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Algal Summit in India Explores Diverse Applications
February 27, 2012
he Energy and Resources Institute (TERI) and Indian Phycological Society held their International Algal Summit February 21-22 at the TERI University, in New Delhi. Billed as “Algae for Sustainable Development,” the event was attended by over 100 Indian participants, both from academia and corporates, and 10 overseas participants from Brazil, Poland, Japan, Israel, USA, Australia, Belgium, and Malaysia. The Indian Council of Agricultural Research, Council of Scientific and Industrial Research, and Reliance Industries sponsored the summit.
Issues discussed during the sessions primarily addressed the role and potential of algae for various crucial applications that can make a sustainable impact in today’s society. Biofuels from algae, marine farming of macroalgae, carbon sequestration, nutraceutical and protein supplements from algae, gene applications of microalgae, and, effluent remediation were some of the main topics.
Among the presentations, H.E. Ambassador Manish Uprety (Intergovernmental Institution for the use of Micro-algae Spirulina Against Malnutrition -IIMSAM) talked about Spirulina as the prime candidate to address global malnutrition. A plenary lecture was presented on transferring microalgal omega-3 acid genes to terrestrial oil crops to make omega-3 fatty acids available in mainstream vegetable oils. Microalgae were also reported on for their anti-cancer and anti-diabetic potential.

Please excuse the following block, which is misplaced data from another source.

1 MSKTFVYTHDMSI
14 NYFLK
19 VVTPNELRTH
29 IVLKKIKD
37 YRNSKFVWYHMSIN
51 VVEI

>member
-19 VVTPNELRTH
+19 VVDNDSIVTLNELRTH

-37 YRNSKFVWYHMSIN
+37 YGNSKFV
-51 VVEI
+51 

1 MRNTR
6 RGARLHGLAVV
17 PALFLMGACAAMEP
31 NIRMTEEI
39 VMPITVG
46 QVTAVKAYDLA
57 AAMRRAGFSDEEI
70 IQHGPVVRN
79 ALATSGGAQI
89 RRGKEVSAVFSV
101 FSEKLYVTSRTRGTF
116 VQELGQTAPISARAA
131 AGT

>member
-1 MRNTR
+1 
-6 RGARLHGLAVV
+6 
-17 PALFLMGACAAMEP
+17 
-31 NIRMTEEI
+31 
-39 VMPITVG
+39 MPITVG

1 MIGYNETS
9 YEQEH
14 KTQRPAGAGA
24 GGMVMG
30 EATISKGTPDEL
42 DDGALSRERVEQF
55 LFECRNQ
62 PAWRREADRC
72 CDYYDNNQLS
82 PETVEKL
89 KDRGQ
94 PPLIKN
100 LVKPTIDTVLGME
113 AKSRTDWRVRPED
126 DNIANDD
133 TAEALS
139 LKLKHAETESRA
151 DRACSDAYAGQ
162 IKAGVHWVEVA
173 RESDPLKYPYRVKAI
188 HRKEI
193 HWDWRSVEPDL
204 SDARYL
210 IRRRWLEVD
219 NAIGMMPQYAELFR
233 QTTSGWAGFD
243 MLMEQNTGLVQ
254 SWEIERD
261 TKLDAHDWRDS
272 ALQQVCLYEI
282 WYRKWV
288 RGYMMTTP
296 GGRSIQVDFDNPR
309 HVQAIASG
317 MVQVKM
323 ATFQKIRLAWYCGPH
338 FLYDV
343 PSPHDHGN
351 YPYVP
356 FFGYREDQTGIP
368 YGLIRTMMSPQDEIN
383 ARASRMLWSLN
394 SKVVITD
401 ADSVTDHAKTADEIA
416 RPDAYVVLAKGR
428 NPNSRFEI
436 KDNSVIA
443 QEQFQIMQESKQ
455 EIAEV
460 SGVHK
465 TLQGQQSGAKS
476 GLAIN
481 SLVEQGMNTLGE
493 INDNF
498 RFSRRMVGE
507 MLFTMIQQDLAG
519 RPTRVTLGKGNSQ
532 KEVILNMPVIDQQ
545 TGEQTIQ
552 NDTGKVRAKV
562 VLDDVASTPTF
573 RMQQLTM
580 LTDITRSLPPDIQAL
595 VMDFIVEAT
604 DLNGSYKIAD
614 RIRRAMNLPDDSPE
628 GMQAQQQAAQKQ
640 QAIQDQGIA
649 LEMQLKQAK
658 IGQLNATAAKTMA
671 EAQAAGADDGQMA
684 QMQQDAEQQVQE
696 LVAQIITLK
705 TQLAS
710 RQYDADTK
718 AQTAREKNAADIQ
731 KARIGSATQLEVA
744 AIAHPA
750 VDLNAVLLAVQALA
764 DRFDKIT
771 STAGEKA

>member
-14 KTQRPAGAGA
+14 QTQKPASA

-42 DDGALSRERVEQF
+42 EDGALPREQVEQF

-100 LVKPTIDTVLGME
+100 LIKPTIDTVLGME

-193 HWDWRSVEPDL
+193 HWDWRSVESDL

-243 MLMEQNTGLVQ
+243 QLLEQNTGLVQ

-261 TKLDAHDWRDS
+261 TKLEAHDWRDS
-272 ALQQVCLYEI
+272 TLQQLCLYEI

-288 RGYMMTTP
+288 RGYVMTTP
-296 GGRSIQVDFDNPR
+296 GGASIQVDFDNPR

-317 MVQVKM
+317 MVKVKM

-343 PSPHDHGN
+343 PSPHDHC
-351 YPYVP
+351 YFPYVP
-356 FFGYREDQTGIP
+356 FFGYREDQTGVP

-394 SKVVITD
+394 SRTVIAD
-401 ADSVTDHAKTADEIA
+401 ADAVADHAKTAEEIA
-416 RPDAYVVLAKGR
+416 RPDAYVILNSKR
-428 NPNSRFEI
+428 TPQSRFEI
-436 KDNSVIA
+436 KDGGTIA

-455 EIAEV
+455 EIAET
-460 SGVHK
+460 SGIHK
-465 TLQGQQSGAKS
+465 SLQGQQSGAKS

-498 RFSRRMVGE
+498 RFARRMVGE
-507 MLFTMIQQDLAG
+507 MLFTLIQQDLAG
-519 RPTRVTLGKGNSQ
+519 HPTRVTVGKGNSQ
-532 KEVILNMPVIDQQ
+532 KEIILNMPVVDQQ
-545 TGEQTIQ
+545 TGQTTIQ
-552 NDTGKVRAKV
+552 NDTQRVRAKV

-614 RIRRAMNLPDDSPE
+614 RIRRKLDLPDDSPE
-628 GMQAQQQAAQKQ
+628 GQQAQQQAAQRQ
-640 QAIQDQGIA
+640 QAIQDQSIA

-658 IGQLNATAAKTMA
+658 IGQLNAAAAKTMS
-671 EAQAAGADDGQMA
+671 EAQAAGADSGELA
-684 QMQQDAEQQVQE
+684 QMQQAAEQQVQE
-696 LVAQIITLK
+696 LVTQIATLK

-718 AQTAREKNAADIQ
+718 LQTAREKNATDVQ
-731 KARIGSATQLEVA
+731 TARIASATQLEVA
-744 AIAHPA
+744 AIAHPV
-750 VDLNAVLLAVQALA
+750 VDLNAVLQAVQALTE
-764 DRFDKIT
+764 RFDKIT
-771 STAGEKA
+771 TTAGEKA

Algae as an important candidate for carbon sequestration – the effect of increased carbon dioxide concentration in growth medium, facility construction around power plant emissions, and species that can handle increased acidity, temperature and sulphur concentration were discussed.
Dr. Prakash Hirani (National Thermal Power Corporation) talked about NTPC’s plans, along with Indian Oil Corporation, to set up raceway ponds for carbon dioxide capture at their gas-based power plant at Faridabad. Algae for waste water treatment, in conjunction with using wastewater as a free nutrient and water source for its growth, was stressed as an important dual potential to consider. A case study on bioremediation of organic textile dye effluent was also presented.
Dr. Diels Ludo (Vito, Belgium) presented his company’s two dimensional gas chromatography technique for algae screening and Integrated Permeate Channel (IPC) filtration technique for microalgae harvest. TERI and Vito are also discussed their process of establishing a joint lab to work on biomass research with algae as one of the main focuses.
A total of 42 posters were presented. Blue green algae were highlighted for their biofertilizer applications, as well as for their potential as agricultural pesticides, antibacterial agents in aquaculture, and for controlling harmful algal blooms. Algae that live on extreme habitats were discussed with respect to defense applications and implications for life beyond Earth.
Combining the culture collections in the three Indian repositories reported at the summit add up to more than 3500 strains for the various algal applications discussed. Advanced DNA barcoding for species identification was discussed.
Dr. Syed Isa Ali (Algaetech, Malaysia) talked about his company’s success in setting up large-scale microalgae cultivation facilities for food and nutraceutical applications in various parts of the world. He was upbeat that the same can be done for biofuels in due course of time.
The summit presented an informative international picture of the wide range of applications of algae, their role in sustainable development, on-going research and commercial activities, and future prospects and pathways. For more information on the summit: http://www.teriin.org/index.php?option=com_events&task=details&sid=479